I found that, in order to get Rose and Alfie to behave in a way that was even partially acceptable, I had to state the obvious, each day. ‘When we go to the shop, you must not take things  that we have not paid for.’ ‘Do not put your hands into the bag of the person in front of us in the queue.’ ‘Don’t sit on the lap of anybody you don’t know.’ ‘Don’t offer anybody a massage – ever.’ ‘Don’t follow any other families or run off.’ ‘Stay close.’ The list of instructions grew with each week that the children spent with us. And while to me it seemed crazy, sometimes rude or patronising to have to give out these dictates, it worked…..sometimes.

Moving on to my wonderful idea of explaining things rationally. That’s fine when you’re speaking to a calm, confident child who is used to receiving helpful advice from adults. When you’re trying to discuss the reasons for not running across a road, stepping closer to the train line or moving towards a cliff edge but you’re faced with a chaotic, flailing child who has only ever been guided by fists and kicks – it’s a different story. Detailed explanations have to move aside for short, sharp orders. I had to become the kind of strict, dictatorial parent who barks at their children, watches their every move and tries to pre-empt disaster by keeping them close at all times. I couldn’t allow Rose the luxury of exploring – she would disappear, attaching herself to a family, a couple, a lone man – anyone who happened to be in our vicinity. I became, not over protective, because I was, after all, doing what she needed, but on constant high alert. My stress levels reached ever higher with each trip out to the park, the shops, a friend’s house.

Being slow to anger – I had never had a problem with this until I was, over night, given the charge of two extremely chaotic children. Most of the things which are bewitching and loveable about children were missing in Rose and Alfie. They lacked empathy. If they saw something they wanted, they took it. If someone was in their way, that person was pushed aside, kicked, stamped on, whatever it took to remove them from the equation. Both children displayed highly sexualised behaviour, towards each other, towards other children and towards nearly every adult, including myself and my husband. Rose took great delight in hurting our pets, nearly causing the death of one of our kittens. I discovered that I could get angry, very quickly, that seeing friends and family members and pets shocked, hurt and upset by Rose and Alfie made me furious. I found myself shouting at the children, on a fairly regular basis. I couldn’t speak to Rose for nearly a week after she threw our kitten down the stairs.

Of course, I had experienced anger before, in relation to our daughter, but the strength of our bond and the nurturing parenting she had received meant she and I would reconcile soon after an argument. She would understand the need to make amends and would want to win back my approval if she had done something wrong. The making up made us stronger.

All thoughts of trying to get Rose and Alfie to make amends, admit responsibility or say sorry disappeared into the ether within a few weeks of their arrival. If they were caught out stealing food, breaking toys or belongings, running off or hurting other children, their response was complete emotional shut down. Overwhelmed by confusion and shame, they would switch off to me and everyone around them, head in the sand, hoping desperately that we’d all go away. It took years for them to even be able to look at me when they were being told off.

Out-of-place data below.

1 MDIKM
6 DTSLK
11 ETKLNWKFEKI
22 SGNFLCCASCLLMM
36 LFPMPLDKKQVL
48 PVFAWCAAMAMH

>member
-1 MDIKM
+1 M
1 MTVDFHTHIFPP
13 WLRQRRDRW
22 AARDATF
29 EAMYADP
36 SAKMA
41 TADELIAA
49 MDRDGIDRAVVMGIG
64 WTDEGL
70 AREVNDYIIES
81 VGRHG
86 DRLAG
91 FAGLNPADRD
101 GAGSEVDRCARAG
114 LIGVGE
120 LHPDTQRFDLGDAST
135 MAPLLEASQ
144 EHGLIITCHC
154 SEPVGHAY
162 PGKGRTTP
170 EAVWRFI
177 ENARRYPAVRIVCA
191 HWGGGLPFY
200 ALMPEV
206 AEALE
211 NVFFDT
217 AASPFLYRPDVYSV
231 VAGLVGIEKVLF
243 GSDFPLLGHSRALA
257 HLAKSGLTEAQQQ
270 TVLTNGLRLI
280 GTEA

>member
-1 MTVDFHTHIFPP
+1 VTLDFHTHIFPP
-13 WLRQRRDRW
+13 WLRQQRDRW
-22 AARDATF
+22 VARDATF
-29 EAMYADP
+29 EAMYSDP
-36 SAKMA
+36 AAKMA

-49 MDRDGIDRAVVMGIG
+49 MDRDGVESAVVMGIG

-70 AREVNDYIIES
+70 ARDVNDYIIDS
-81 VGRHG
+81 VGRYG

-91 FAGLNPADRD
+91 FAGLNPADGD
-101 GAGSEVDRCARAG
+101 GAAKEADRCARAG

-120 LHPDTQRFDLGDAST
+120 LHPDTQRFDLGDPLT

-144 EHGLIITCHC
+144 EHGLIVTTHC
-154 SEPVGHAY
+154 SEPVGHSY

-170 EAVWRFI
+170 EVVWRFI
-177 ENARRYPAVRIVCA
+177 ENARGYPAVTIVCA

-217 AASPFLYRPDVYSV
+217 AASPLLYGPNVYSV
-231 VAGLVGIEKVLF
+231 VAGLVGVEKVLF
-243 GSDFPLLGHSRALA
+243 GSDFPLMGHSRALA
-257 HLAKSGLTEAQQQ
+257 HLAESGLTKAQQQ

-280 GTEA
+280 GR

Being physically demonstrative – an absolute no. Children who have been sexually and physically abused by their parents and who are suddenly uprooted and dropped into your household will not usually be receptive to touch, or certainly not in a healthy, safe way. In the first few weeks he lived with us, Alfie responded to any physical closeness by screaming. Rose responded by becoming hyper excited or inappropriate. We had to tread ever so slowly with both if them, and although it went against all my maternal instincts, I had to allow both children to come to me when they were ready, and not to rush them.

Likewise, telling Rose and Alfie that we loved them seemed to elicit strange reactions. Alfie clearly didn’t understand what we were talking about, while Rose took it to mean we wanted some kind of sexual contact with her. We had to find other ways to express our love, to become inventive.

New experiences and exciting adventures – yes, back in the early days we really did think that foster children would welcome such things. Wrong. Taking the children out of a home environment where, for the first time in their lives, they felt safe, and then expecting them to embrace the outside world was clearly a mistake. They were terrified, and expressed their fear in a raft of different ways. Rose would run off, disappear, beg for food from other people, steal things, and generally ramp up the chaotic behaviour. Alfie would become catatonic, standing frozen in one place, dissociating from what was happening around him. He lost control of his bowels and bladder and sobbed silently, wrapped around my legs, under my feet, hanging onto my arm as if it was a lifebelt.

I cringe when I cast my mind back over some of the times I’ve shouted, given ridiculous ultimatums, pushed my crazy expectations onto foster children who could never dream of meeting them. My naive younger self had her assumptions well and truly trounced by each new placement, every child bringing their individual needs and challenges which shook me out of my state of complacency. Which, ultimately, was a good thing.